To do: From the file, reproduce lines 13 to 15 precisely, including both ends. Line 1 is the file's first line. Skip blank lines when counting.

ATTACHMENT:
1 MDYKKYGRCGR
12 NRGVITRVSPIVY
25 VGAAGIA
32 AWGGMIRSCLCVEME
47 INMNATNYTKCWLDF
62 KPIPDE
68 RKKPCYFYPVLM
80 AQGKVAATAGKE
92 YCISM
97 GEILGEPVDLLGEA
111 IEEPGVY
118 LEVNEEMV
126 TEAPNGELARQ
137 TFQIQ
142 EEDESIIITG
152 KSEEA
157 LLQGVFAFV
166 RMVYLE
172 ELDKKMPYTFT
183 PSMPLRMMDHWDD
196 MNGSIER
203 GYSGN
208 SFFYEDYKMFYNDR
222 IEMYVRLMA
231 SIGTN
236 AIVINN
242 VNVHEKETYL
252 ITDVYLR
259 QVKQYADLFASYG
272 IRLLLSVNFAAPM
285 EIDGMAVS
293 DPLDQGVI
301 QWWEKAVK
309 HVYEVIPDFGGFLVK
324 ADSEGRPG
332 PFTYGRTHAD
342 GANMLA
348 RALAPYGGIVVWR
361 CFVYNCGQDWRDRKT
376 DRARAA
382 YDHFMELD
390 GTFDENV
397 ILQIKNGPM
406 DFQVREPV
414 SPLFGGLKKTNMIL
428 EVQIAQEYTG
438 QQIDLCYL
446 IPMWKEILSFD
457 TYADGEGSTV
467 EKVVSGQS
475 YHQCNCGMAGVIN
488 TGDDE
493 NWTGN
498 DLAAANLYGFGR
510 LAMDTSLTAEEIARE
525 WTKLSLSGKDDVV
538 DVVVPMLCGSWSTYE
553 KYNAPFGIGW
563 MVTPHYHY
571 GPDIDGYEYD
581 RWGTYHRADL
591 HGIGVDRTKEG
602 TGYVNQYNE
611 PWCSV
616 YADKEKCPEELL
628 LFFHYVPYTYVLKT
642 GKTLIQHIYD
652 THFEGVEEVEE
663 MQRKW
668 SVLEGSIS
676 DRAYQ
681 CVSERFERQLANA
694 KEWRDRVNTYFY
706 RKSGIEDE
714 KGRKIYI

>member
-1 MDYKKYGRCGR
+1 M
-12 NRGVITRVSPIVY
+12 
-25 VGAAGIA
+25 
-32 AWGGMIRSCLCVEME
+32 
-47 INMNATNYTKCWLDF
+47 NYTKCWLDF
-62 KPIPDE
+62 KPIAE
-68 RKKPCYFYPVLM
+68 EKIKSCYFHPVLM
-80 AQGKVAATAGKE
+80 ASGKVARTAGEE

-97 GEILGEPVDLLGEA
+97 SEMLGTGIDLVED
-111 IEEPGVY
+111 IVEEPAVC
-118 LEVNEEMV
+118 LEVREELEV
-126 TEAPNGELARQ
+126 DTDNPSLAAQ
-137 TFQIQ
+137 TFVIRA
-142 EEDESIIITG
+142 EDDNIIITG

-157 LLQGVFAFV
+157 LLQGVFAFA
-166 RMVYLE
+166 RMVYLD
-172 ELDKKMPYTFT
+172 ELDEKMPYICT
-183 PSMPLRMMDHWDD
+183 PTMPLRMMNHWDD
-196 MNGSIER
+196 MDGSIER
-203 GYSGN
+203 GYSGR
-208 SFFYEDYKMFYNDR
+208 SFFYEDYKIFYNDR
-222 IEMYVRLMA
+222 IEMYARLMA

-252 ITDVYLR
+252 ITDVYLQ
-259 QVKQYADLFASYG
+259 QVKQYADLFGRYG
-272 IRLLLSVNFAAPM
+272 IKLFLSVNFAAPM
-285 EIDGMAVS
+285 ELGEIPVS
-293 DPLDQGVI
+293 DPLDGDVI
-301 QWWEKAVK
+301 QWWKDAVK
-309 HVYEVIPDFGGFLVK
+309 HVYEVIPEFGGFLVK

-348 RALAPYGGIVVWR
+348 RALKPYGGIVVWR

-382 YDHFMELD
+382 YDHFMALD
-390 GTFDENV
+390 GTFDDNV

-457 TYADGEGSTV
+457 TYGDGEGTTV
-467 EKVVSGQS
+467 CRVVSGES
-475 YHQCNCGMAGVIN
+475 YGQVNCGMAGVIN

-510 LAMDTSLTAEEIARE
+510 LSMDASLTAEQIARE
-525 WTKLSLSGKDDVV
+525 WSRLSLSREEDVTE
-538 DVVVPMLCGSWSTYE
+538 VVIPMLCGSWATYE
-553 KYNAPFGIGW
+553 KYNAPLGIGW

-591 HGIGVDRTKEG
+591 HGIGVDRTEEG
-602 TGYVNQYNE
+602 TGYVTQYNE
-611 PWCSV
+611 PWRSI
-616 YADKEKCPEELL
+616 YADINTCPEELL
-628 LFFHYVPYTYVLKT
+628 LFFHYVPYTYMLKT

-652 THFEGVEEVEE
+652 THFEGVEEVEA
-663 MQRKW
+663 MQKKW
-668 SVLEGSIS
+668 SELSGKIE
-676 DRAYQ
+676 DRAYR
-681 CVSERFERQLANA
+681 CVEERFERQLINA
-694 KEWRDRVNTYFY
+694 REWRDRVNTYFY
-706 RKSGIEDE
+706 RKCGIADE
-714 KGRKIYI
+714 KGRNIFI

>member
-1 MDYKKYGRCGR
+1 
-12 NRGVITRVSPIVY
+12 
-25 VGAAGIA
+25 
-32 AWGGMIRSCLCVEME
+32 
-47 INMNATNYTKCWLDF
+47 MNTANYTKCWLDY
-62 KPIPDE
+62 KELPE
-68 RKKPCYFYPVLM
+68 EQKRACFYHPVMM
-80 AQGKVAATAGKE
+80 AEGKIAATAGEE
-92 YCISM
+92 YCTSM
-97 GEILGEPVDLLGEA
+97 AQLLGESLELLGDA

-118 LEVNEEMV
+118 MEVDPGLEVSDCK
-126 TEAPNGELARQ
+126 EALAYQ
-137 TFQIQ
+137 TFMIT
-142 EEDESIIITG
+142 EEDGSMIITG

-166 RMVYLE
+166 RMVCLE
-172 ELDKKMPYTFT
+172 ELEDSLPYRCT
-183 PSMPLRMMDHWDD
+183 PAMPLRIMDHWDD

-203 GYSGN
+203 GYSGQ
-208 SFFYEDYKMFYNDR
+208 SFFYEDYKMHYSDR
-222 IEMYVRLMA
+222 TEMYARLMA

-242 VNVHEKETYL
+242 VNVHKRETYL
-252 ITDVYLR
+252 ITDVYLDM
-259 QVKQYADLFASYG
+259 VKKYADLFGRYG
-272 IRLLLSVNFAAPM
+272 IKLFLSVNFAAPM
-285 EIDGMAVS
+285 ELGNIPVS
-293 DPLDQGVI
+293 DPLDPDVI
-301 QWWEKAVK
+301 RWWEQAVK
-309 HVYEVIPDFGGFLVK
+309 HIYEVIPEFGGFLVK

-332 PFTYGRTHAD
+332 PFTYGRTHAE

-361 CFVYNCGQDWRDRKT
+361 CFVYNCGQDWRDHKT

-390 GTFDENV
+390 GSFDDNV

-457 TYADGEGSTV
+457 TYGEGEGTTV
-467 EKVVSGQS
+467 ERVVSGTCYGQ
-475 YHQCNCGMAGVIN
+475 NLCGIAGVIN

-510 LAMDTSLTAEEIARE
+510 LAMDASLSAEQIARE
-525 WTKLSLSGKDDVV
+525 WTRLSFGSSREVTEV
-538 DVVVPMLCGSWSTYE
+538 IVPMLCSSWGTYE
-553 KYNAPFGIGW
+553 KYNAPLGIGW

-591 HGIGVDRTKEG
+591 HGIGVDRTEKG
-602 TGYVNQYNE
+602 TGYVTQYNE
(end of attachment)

126 TEAPNGELARQ
137 TFQIQ
142 EEDESIIITG